By Mark Arbeter The rally that started on April 4 has been very powerful and, from a technical point of view, suggests that a short-term low is in. The S&P 500 Index and the Dow Jones industrial average have each completed a bullish, double-bottom formation. The Nasdaq has broken out of a bullish inverse head-and-shoulders pattern and has been exhibiting extremely strong up/down volume measures.
The recent gains in the major indexes have reached historical proportions. The Nasdaq has exploded 33.2% in 10 trading days (ended Apr. 19), the largest 10-day rate-of-change in its history. The S&P 500 rose 13.6% during this time, and since 1970, this rise has been exceeded only by the early bull market rallies in 1974, 1982, and 1987.
While the short-term picture has improved, both the Nasdaq and the S&P 500 are technically in intermediate-term downward channels. The current rally is likely to run out of steam over the next couple of weeks because the major indexes are facing major resistance.
The Nasdaq's chart and trendlines (drawn off the early September high) suggest that it will most likely meet resistance at the 2300 level. The S&P 500 should encounter resistance near the 1280 level. The indexes will likely retrace about 33% to 50% of their gains off the lows before another advance can begin. This second advance would most likely take place during the summer. If the indexes can advance above their closing levels of 2000 (2470.52 for Nasdaq and 1320.28 for the S&P 500), the fall/winter tax selling season will not be nearly as devastating as it was last year.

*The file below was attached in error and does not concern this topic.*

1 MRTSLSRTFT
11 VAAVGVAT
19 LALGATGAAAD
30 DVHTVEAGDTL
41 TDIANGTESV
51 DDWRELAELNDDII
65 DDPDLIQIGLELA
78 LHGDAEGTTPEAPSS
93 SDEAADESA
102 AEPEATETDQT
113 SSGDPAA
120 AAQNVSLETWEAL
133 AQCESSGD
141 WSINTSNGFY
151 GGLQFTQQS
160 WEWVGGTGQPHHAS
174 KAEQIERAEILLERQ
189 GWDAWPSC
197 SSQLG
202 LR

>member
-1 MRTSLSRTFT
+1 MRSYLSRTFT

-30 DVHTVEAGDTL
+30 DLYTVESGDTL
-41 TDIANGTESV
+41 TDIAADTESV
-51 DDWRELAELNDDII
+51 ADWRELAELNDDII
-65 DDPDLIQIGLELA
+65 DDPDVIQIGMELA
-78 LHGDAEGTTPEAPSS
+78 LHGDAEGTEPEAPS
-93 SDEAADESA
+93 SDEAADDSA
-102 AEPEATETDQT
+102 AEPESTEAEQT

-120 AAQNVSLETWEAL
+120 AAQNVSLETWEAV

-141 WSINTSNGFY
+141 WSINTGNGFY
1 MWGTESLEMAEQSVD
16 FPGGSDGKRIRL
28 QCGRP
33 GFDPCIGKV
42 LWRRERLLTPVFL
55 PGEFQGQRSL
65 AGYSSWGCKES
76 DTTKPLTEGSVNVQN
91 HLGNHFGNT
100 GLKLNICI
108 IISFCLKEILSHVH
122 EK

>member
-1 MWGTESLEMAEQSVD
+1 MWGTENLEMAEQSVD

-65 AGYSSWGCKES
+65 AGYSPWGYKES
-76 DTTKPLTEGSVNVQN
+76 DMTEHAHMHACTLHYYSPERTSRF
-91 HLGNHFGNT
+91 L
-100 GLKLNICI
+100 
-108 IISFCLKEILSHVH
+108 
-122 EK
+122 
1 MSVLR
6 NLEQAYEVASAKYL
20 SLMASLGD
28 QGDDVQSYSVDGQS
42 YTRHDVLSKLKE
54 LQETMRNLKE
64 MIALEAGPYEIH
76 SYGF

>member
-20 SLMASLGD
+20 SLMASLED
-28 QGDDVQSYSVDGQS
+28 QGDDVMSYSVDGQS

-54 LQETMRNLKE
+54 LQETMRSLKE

Historically, brutal bear markets do not end with a couple of weeks of strength. The bottoming process for the S&P 500 in 1974 took about three months to complete, the low in 1982 lasted five months, the 1990/91 bottom continued almost five months, and the near bear market in 1998 lasted a month from the initial low. With the exception of 1990/91, these lows were marked by double bottoms.
However, in light of the recent strength, and the Federal Reserve's aggressive easing stance, the bottoming process may not take as long this time, and in fact, could be mostly complete. In 1999 and 2000, the Fed was trying to put a ceiling on stock prices to cool the economy, and in 2001, the latest interest rate action is an indication that the Fed is attempting to put a floor under stock prices to help turn the economy around.
The indexes' bottoming formations have so far been short term, but some of the major stocks in these indexes have been basing for months. The Philadelphia Semiconductor Index has been moving sideways for four and a half months.
So, even though the Nasdaq's base has been short, many of its technology components have been going through extended basing action normally witnessed at an intermediate-term low. While Cisco and Sun Microsystems probably have more basing to do because they just made new lows, Intel and Dell have been basing for months and are in better condition to move higher.
Many stocks are well below their recent highs, and so have a lot of supply to work through. This dichotomy in chart patterns among the techs and the huge amount of overhanging supply could prevent any sustained advance in the next couple of months.
While the short-term outlook has certainly improved, the market still has some work to do before an intermediate-term uptrend will be seen. Arbeter is Chief Technical Analyst for Standard & Poor's